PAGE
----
The ‘Green Ground’ was the popular name for an irregularly shaped piece of land in the parish of St Clement Dane’s.1 It was for centuries the location of a graveyard which became notorious for its insanitary conditions and the numerous abuses which took place within it. As an extreme, but not necessarily untypical, example of inner-city graveyards, it featured prominently in campaigns by reformers in the early nineteenth century to close down the insanitary and overcrowded metropolitan graveyards.


Burning Corn Income Lime Expense 


Unable to display preview. Download preview PDF.

Unable to display preview. Download preview PDF.


  1. C. Brooks, Mortal remains: the history and present state of the Victorian and Edwardian cemetery, (Exeter: Wheaton, 1989).Google Scholar
  2. E. Chadwick, Report on the sanitary condition of the labouring population of Great Britain: a supplementary report on the results of a special inquiry into the practice of interment in towns, (London: 1843).Google Scholar
  3. C. Dickens, Bleak House, (London: 1853).Google Scholar
  4. J. Diprose, Some account of the Parish of Saint Clement Danes, past and present, 2 vols. (London: Diprose and Bateman, 1868–76).Google Scholar
  5. D. George, London life in the eighteenth century, 3rd ed. (London: KeganPaul, 1951).Google Scholar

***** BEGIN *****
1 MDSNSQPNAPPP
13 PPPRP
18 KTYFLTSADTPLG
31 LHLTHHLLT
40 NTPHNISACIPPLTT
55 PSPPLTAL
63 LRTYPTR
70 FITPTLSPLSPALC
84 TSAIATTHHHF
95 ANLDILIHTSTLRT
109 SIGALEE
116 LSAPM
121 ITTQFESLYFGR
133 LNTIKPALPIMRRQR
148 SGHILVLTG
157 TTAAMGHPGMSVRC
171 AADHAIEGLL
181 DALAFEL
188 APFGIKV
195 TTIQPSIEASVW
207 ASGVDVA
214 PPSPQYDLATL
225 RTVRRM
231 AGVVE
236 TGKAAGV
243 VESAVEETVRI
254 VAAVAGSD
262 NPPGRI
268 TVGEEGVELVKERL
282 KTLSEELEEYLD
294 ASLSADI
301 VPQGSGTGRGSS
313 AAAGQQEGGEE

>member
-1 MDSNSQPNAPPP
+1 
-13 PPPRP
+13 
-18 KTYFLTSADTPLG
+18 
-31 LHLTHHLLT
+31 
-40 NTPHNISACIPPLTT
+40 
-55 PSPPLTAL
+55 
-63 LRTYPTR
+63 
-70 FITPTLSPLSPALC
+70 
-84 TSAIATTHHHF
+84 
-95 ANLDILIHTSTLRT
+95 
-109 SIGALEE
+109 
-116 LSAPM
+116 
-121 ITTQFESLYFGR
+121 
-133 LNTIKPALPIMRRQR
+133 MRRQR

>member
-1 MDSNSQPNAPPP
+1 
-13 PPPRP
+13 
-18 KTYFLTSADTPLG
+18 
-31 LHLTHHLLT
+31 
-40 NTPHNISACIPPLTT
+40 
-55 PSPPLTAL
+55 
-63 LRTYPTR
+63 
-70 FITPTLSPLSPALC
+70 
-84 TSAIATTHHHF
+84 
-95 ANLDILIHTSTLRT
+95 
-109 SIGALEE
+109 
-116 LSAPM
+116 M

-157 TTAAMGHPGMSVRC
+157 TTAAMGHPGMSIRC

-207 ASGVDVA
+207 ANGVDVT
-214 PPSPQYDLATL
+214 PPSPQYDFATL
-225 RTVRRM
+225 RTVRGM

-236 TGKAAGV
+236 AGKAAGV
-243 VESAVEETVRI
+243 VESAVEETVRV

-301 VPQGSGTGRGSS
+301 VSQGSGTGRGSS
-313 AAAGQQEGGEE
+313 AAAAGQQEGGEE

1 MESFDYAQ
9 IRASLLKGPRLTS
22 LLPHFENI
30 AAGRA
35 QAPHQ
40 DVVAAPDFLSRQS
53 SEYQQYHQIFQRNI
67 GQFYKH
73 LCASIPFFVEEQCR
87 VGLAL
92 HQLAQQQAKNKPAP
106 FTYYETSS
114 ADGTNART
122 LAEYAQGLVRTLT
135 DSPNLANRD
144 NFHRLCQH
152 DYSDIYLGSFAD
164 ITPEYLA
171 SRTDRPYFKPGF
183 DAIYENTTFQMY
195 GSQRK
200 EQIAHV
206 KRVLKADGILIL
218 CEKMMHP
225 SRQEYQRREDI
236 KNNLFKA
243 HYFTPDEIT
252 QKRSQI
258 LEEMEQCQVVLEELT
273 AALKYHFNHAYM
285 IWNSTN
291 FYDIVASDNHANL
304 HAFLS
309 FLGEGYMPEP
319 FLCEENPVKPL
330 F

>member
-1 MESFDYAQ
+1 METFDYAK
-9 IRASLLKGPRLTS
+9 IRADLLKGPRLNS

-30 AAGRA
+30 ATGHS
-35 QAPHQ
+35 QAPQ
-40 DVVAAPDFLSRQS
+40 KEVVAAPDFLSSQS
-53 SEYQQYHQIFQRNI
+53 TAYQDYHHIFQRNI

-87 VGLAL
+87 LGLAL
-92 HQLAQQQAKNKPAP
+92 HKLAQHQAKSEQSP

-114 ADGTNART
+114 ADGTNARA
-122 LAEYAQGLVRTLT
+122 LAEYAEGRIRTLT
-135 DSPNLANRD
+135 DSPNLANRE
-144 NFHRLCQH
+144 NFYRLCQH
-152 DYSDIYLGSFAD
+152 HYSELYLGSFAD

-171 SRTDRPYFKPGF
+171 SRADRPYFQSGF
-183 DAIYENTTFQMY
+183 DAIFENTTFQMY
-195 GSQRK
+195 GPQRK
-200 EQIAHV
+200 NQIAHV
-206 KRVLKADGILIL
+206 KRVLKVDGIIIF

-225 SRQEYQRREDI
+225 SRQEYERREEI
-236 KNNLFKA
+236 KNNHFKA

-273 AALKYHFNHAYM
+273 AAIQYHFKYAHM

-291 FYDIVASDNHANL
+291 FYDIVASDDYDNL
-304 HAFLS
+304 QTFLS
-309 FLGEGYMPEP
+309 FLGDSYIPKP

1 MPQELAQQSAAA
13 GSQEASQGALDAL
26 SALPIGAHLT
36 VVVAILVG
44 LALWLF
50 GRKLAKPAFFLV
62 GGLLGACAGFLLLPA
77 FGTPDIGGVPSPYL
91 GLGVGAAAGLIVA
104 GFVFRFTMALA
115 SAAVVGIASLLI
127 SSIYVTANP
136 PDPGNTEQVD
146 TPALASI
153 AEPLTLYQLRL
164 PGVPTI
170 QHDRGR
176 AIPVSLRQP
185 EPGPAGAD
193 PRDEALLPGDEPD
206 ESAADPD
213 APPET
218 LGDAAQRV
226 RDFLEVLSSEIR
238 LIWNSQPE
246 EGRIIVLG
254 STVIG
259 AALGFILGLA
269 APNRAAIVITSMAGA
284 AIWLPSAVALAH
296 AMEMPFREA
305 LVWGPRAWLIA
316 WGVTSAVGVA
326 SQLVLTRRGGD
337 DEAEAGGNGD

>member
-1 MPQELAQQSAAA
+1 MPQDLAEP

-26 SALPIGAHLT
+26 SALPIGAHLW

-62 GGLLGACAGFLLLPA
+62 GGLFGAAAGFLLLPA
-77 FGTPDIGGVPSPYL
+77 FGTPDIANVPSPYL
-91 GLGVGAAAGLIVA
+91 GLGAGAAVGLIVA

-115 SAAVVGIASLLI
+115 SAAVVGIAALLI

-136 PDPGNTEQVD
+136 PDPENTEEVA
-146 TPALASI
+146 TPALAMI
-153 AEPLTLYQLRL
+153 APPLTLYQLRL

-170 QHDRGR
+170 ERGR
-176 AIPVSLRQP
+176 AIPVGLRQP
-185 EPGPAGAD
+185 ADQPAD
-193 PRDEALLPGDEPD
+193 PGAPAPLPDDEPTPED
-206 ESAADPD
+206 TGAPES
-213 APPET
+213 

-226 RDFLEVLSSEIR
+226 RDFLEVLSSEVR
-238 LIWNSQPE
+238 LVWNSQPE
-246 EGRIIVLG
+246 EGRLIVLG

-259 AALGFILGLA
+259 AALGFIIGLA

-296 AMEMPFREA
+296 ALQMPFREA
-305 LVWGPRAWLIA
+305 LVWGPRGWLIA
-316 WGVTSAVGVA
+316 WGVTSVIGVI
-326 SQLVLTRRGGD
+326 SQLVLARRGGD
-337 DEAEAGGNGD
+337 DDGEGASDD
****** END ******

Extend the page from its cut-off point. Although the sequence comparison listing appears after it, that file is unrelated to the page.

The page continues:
6. J. Hanway, An earnest appeal for mercy to the children of the poor, (London: 1766).Google Scholar
  7. C. W. Heckethorn, Lincoln’s Inn Fields and the localities adjacent: their historical and topographical associations, (London: Elliot Stock, 1896).Google Scholar
  8. Mrs B. Holmes, The London burial grounds: notes on their history from the earliest times to the present day, (London: T. Fisher Unwin, 1896).Google Scholar
  9. Household Words, 15 December, 1855.Google Scholar
  10. R. J. Morris, Cholera 1832: the social response to an epidemic, (London: Croom Helm, 1976).Google Scholar
  11. National Philanthropic Association, Sanatory progress: being the fifth report of the National Philanthropic Association, (London: Hatchard & Son, 1850).Google Scholar
  12. Rate books of the parish of St. Clement Dane’s, [mss].Google Scholar
  13. ‘Reports from Committees on the Laws which concern the Relief and Settlement of the Poor, [1775–1788]’. Reports from Committees of the House of Commons, 1715–1803, IX, 239ff.Google Scholar
  14. Select Committee on Improvement of the Health of Towns. ‘Report…together with the minutes of evidence; Effect of interment of bodies in towns’, ‘British Parliamentary Papers’ (PP), 1842, X, 349–618.Google Scholar
  15. Survey of London. Volume III. The parish of St. Giles-in-the-Fields. Part 1. Lincoln’s Inn Fields, (London: London County Council, 1912).Google Scholar
  16. E. Walford, Old and new London: a narrative of its people and places. Volume 3. Westminster and the western suburbs, (London: Cassell, Petter & Galpin, c. 1875).Google Scholar
  17. G. Walker, Gatherings from graveyards, particularly those of London, (London: Longman, 1839).Google Scholar
  18. S. Welch, Proposal to render effectual a plan to remove the nuisance of common prostitutes from the streets of this Metropolis, (London: 1758).Google Scholar

Copyright information

© Palgrave Macmillan, a division of Macmillan Publishers Limited 1997

Authors and Affiliations

  • John Pinfold

There are no affiliations available

Personalised recommendations